The Difference Between Punishment and Discipline

There's a big difference between disciplining your children and punishing them.

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When it comes to correcting your child's misbehavior, there’s a big difference between punishment and discipline. While punishment focuses on making a child suffer for breaking the rules, discipline is about teaching him how to make a better choice next time.

What Is Punishment?

Punishment instills a penalty for a child’s offense. It's about making a child "pay" for his mistakes. Sometimes, the desire to inflict punishment stems from a parent’s feelings of frustration. At other times, it stems from desperation. A parent may feel compelled to yell, spank, or remove every privilege a child has ever had in an effort to send a clear message that his behavior better change "or else."

Punishment is about controlling a child, rather than teaching the child how to control himself. And most often, punishment changes the way a child thinks about himself.

A child who endures serious punishment may begin to think, "I'm bad." Instead of thinking he made a bad choice, he may believe he's a bad person. Authoritarian parents are most likely to punish kids. Punishment, like spanking, is meant to inflict physical pain and suffering. Other examples of punishment may include forcing a teenager to hold a sign that says, "I steal from stores," or calling a child names.

Problems With Punishments

Punishments don't teach children how to behave. A child who receives a spanking for hitting his brother doesn't learn how to resolve conflict peacefully. Instead, he'll be left feeling confused about why it's OK for you to hit him but it's not OK for him to hit his brother. Punishment also teaches kids that they are not able to be in control of themselves. They learn their parents must manage their behavior because they are not able to do it on their own.

Harsh punishment can cause kids to dwell on their anger toward the person inflicting the pain, rather than the reason they got in trouble.

So rather than sit and reflect on how he can do better next time, a child who is forced to sit in the corner for hours may spend their time thinking about how to get revenge on the caregiver who put them there.

What Is Discipline?

Discipline teaches children new skills, such as how to manage their behavior, solve problems, and deal with uncomfortable emotions. Discipline helps kids learn from their mistakes and teaches them socially appropriate ways to deal with emotions, like anger and disappointment. Discipline techniques include strategies such as time-out or the removal of privileges.

The goal is to give kids a clear negative consequence that will help them make a better decision in the future. 

Discipline takes an authoritative approach. Healthy discipline involves giving kids clear rules and consistent negative consequences when they break the rules. Consequences are also time-sensitive. So while punishment may involve a parent removing all electronics indefinitely, discipline might involve taking away the TV for 24 hours when a child refuses to turn it off.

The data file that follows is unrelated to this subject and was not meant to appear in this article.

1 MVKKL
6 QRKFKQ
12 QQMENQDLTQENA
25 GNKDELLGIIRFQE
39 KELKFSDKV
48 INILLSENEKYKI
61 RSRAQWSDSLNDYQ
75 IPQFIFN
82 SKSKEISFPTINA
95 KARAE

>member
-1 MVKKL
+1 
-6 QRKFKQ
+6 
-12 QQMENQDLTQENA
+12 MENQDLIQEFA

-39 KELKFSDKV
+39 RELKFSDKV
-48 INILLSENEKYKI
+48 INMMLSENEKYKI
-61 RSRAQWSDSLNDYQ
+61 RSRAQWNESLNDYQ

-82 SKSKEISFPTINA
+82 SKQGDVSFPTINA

The Benefits of Discipline

Discipline is proactive, rather than reactive. It prevents many behavior problems and it ensures kids are actively learning from their mistakes. Many discipline techniques involve positive approaches, such as praise and reward systems. Positive reinforcement encourages good behavior to continue and provides kids with clear incentives to follow the rules.

Discipline also fosters positive relationships between parents and kids. And quite often, that positive relationship reduces attention-seeking behavior and motivates kids to behave.  While discipline allows for appropriate amounts of guilt, it isn't about shaming kids. And that is crucial. A child who feels good about himself is less likely to make poor choices. Instead, he'll have confidence in his ability to manage his behavior. 

A Word From Verywell

The difference between punishment and discipline might be a new concept for some parents, because of the way they were raised. These adults may have experienced various forms of punishment and naturally feel drawn to this type of parenting because it's what they're familiar with. Other adults who had this experience might want to parent a completely different way, yet don't quite know how to make this happen.

Feeling confused and frustrated when it comes to parenting is normal, especially with all the information available about strategies and techniques. Take your time, read a variety of perspectives on discipline, and then come up with a parenting approach that works for you and your family. The key is that you interact with your kids with love and respect and the rest will fall into place.

5 Sources
Verywell Family uses only high-quality sources, including peer-reviewed studies, to support the facts within our articles. Read our editorial process to learn more about how we fact-check and keep our content accurate, reliable, and trustworthy.
  1. Howenstein J, Kumar A, Casamassimo PS, Mctigue D, Coury D, Yin H. Correlating parenting styles with child behavior and caries. Pediatr Dent. 2015;(37)1:59-64. 

  2. Mackenzie MJ, Nicklas E, Waldfogel J, Brooks-gunn J. Spanking and child development across the first decade of life. Pediatrics. 2013;132(5):e1118-25.  doi:10.1542/peds.2013-1227

  3. Centers for Disease Control and Prevention. Steps for using consequences.

  4. Centers for Disease Control and Prevention. Essentials for parenting toddlers and preschoolers.

  5. Cleveland Clinic. Discipline: 5 Dos and Don’ts When Your Kids Won’t Listen.

By Amy Morin, LCSW
Amy Morin, LCSW, is the Editor-in-Chief of Verywell Mind. She's also a psychotherapist, an international bestselling author of books on mental strength and host of The Verywell Mind Podcast. She delivered one of the most popular TEDx talks of all time.